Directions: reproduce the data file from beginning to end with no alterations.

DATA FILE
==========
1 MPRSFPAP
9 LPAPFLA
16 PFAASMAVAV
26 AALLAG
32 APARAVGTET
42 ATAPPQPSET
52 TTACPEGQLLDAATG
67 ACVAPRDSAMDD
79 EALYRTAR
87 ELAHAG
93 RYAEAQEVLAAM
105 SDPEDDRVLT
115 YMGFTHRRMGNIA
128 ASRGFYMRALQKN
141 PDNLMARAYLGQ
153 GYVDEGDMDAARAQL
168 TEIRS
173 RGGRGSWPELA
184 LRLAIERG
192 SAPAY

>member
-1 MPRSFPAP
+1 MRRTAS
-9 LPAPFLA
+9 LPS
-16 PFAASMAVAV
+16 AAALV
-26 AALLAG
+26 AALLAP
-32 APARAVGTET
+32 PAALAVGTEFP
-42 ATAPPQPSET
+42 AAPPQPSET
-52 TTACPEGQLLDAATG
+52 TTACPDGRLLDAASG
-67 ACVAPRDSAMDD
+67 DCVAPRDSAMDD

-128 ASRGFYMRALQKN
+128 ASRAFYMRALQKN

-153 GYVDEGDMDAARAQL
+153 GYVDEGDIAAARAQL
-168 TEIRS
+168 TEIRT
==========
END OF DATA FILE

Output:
1 MPRSFPAP
9 LPAPFLA
16 PFAASMAVAV
26 AALLAG
32 APARAVGTET
42 ATAPPQPSET
52 TTACPEGQLLDAATG
67 ACVAPRDSAMDD
79 EALYRTAR
87 ELAHAG
93 RYAEAQEVLAAM
105 SDPEDDRVLT
115 YMGFTHRRMGNIA
128 ASRGFYMRALQKN
141 PDNLMARAYLGQ
153 GYVDEGDMDAARAQL
168 TEIRS
173 RGGRGSWPELA
184 LRLAIERG
192 SAPAY

>member
-1 MPRSFPAP
+1 MRRTAS
-9 LPAPFLA
+9 LPS
-16 PFAASMAVAV
+16 AAALV
-26 AALLAG
+26 AALLAP
-32 APARAVGTET
+32 PAALAVGTEFP
-42 ATAPPQPSET
+42 AAPPQPSET
-52 TTACPEGQLLDAATG
+52 TTACPDGRLLDAASG
-67 ACVAPRDSAMDD
+67 DCVAPRDSAMDD

-128 ASRGFYMRALQKN
+128 ASRAFYMRALQKN

-153 GYVDEGDMDAARAQL
+153 GYVDEGDIAAARAQL
-168 TEIRS
+168 TEIRT